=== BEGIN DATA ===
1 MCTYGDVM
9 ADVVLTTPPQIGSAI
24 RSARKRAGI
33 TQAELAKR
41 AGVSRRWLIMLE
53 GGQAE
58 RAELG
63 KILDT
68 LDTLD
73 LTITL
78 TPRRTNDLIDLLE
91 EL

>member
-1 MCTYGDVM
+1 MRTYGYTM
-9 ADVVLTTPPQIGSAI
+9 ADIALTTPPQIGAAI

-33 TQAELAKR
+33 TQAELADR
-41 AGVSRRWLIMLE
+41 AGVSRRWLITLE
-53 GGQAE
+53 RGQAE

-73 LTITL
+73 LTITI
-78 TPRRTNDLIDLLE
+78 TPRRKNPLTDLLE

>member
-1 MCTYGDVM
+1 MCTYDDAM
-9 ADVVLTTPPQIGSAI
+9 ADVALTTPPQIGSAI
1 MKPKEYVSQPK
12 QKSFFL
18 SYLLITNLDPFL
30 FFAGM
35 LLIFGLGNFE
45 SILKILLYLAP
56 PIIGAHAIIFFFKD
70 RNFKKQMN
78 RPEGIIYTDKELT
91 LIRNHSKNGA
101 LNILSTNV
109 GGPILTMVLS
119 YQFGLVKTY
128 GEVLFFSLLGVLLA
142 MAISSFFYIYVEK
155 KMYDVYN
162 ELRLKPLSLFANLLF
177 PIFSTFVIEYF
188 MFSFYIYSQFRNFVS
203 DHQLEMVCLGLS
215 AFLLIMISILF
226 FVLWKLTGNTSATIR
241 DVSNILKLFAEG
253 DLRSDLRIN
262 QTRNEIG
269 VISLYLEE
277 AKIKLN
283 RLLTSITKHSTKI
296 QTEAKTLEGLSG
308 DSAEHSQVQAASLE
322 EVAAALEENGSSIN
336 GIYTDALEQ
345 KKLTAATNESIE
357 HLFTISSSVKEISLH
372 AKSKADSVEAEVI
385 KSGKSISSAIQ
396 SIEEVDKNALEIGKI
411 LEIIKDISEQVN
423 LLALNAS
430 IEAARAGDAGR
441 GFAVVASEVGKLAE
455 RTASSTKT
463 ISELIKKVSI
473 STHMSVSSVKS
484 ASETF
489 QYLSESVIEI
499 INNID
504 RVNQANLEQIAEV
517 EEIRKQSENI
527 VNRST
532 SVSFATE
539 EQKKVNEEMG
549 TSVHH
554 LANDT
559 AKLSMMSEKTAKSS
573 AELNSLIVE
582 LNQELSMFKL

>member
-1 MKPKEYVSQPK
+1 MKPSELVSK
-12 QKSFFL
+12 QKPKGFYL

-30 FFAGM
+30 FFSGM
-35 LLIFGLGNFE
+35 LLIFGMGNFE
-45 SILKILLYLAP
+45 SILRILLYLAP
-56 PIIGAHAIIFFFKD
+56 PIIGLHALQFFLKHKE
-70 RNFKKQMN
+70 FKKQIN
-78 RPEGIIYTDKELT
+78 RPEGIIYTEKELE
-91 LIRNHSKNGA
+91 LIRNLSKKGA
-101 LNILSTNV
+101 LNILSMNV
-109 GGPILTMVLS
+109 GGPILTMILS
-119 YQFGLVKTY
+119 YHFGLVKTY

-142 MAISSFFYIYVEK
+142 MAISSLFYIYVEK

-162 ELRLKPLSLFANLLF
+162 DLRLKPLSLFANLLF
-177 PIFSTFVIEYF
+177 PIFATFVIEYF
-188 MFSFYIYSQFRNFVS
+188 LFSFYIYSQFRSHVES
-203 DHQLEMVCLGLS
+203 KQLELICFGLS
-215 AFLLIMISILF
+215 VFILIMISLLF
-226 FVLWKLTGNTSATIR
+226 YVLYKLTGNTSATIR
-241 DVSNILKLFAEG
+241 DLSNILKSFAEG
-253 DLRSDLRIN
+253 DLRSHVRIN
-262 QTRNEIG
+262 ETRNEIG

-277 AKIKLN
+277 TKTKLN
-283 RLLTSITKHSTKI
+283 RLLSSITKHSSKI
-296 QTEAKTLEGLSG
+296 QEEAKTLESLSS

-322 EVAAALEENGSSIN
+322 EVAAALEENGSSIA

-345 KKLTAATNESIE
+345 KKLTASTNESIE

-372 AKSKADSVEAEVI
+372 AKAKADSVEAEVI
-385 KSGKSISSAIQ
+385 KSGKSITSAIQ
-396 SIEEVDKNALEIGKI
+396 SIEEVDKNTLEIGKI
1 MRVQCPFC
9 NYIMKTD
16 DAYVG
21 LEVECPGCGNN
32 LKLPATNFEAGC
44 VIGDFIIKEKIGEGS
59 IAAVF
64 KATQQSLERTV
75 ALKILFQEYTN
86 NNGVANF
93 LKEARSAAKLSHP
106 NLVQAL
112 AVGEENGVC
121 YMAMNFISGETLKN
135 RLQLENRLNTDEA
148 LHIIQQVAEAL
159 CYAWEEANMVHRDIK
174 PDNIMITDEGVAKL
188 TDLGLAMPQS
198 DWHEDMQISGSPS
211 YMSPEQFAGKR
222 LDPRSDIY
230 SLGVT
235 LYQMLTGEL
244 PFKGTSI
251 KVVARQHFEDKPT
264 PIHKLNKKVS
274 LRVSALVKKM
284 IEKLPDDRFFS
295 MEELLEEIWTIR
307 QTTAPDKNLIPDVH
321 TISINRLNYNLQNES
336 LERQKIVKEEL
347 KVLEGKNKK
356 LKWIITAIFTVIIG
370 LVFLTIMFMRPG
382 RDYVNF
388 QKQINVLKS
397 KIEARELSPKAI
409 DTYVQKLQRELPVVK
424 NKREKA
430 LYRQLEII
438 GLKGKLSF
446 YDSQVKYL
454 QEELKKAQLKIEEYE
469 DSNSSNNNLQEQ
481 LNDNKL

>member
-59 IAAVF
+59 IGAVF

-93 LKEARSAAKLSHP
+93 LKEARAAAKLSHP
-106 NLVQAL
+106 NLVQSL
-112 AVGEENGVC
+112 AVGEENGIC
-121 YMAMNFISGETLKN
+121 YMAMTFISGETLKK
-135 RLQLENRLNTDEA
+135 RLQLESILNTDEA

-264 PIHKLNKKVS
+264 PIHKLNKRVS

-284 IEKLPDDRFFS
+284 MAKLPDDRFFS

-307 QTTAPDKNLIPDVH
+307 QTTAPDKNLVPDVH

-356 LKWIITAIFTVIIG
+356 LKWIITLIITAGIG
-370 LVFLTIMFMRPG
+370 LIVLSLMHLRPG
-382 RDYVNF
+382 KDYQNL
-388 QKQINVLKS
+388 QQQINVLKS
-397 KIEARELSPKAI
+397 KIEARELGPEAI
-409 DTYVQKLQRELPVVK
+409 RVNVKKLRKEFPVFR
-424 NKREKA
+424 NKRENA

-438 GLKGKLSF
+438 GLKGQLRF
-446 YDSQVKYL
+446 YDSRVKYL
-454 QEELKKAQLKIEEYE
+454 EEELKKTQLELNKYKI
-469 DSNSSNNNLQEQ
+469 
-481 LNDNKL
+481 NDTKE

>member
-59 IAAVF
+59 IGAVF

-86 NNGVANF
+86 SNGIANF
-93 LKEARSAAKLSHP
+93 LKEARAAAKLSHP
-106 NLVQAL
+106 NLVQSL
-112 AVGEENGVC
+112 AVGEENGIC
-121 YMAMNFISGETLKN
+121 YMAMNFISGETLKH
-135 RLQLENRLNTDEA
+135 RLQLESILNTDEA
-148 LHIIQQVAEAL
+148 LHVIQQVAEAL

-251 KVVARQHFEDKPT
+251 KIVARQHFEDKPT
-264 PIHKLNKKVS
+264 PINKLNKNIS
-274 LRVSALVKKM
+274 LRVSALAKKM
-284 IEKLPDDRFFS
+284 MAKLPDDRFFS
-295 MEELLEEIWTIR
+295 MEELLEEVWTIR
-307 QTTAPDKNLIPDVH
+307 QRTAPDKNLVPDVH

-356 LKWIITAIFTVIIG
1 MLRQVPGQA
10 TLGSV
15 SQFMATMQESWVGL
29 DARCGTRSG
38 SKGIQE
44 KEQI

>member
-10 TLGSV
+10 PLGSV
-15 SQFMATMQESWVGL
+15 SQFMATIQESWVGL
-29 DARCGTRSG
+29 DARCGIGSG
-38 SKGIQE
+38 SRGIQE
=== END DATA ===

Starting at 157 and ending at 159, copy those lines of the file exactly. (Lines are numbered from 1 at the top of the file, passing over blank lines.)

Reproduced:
59 IAAVF
64 KATQQSLERTV
75 ALKILFQEYTN